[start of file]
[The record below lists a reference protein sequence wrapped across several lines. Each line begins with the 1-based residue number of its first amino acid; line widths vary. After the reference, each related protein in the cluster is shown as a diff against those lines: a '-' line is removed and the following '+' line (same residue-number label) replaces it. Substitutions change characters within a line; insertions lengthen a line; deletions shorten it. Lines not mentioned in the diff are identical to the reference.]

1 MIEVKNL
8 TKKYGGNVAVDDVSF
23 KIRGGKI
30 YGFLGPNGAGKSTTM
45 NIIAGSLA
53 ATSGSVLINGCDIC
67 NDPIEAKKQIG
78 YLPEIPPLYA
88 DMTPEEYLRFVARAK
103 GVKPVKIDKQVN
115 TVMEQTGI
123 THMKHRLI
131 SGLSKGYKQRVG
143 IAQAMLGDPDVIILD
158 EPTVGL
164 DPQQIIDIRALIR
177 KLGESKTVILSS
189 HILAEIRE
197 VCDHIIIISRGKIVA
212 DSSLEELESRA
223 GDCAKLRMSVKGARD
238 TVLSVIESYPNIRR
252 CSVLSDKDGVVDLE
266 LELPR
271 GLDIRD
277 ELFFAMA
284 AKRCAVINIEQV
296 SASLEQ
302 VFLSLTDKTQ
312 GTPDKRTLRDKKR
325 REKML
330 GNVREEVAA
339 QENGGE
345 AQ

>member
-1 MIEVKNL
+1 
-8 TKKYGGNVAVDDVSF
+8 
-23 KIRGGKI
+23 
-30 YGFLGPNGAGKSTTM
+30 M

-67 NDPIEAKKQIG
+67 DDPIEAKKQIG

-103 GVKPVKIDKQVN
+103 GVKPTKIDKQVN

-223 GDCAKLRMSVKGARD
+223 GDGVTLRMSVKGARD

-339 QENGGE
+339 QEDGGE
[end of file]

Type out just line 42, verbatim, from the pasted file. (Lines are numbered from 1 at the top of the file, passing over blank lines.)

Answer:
+23 